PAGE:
Libertatem Magazine

Executives And Directors Can Now Be Investigated By The Competition Commission Of India

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Case Name: Mahyco Monsanto Biotech (India) Pvt. Ltd. v. Competition Commission of India & Ors. 

Delhi High Court gave a new set of teeth to Competition Commission of India. This will allow it to investigate the Directors and Executives of a company for their involvement in any anti-competitive conduct.

Facts of the Case

Agriculture Ministry and National Seeds Association of India (NSAI) along with certain other organizations had moved to the Competition Commission of India in 2016 highlighting various incidents of anti-competitive conduct performed by US-based giant in the seed market in India. Convinced by the Information provided by Informant that there is enough evidence for a detailed investigation against Mahyco Monsanto Biotech (India), Competition Commission of India (CCI) ordered a detailed investigation and came to the conclusion that indeed Mahyco Monsanto Biotech (India) violated the Competition law norms in India. While passing this order Competition Commission also ordered probe against the directors or officers of the company under section 27 of the Competition Act,2002.

Aggrieved by this decision, Mahyco Monsanto Biotech (India) appealed to the Delhi High Court. Learned Single Judge of the High Court dismissed the Monsanto’s appeal. Monsanto appealed against the same order by way of a Letters a Patent Appeal before the Division Bench of Delhi High Court.

The main Contention of Mohanto raised by the appellant before the Division Bench was that penalty was to be imposed on the ‘turnover’ which would not apply to an individual, who has been proceeded against, imposing a penalty.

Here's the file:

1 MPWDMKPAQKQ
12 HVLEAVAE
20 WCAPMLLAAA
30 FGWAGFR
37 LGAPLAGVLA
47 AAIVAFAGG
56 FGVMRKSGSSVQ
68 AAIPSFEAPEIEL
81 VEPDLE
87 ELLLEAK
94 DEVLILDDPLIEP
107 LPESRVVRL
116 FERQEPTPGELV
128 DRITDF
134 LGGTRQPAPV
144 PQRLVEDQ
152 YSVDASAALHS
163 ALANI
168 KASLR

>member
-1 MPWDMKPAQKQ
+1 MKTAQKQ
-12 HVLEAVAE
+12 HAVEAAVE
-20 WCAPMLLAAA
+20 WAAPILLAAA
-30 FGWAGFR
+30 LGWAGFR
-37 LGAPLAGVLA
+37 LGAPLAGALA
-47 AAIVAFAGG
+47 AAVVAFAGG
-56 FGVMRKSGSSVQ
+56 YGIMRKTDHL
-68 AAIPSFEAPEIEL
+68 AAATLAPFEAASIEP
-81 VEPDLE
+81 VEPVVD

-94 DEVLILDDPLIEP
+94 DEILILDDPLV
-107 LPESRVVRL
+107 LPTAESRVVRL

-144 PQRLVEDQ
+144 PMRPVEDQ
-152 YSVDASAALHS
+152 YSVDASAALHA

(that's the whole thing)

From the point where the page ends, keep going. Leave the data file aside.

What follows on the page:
Verdict of the Case

Division Bench of Delhi High Court consisting of Chief Justice Rajendra Menon and Justice V.K Rao rejected the contention of the Appellant and dismissed their letters patent appeal. Moreover, it was clearly held that Officers or Directors of a company can be probed by the Competition Commission of India, and can also be held liable if they were the “key persons who were Incharge and responsible” for anti-competitive conduct of the company. The bench further said that 

“Turnover, in the context of officers/directors has to be interpreted as the income of the officers/directors from the company, as there cannot be an income of an officer/director from an infringing product.”

Furthermore, Bench also observed that

 “section 27 of the Competition Act, 2002, makes it clear that if CCI finds any contravention of the provisions, it “can pass orders against an ‘enterprise’ and a ‘person’ i.e. an individual, who has been proceeded against, imposing penalty.”

Author’s Opinion

This judgment is a welcome decision as this will give Competition Commission of India more power to punish those individual natural persons who are responsible for violating free competition in the market. This decision will also deter business-men in India from entering into anti-competitive practices such as bid-rigging, anti-competitive contracts, abuse of dominant position etc.

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